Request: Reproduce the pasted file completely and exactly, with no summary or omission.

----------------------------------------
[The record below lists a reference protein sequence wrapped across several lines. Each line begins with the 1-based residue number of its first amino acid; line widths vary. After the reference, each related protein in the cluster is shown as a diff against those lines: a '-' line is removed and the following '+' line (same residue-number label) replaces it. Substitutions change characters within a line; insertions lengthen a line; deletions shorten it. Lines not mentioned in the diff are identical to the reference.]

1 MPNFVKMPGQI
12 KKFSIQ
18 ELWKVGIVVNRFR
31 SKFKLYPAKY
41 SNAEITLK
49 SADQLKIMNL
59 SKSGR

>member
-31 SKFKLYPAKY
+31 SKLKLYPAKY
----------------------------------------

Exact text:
[The record below lists a reference protein sequence wrapped across several lines. Each line begins with the 1-based residue number of its first amino acid; line widths vary. After the reference, each related protein in the cluster is shown as a diff against those lines: a '-' line is removed and the following '+' line (same residue-number label) replaces it. Substitutions change characters within a line; insertions lengthen a line; deletions shorten it. Lines not mentioned in the diff are identical to the reference.]

1 MPNFVKMPGQI
12 KKFSIQ
18 ELWKVGIVVNRFR
31 SKFKLYPAKY
41 SNAEITLK
49 SADQLKIMNL
59 SKSGR

>member
-31 SKFKLYPAKY
+31 SKLKLYPAKY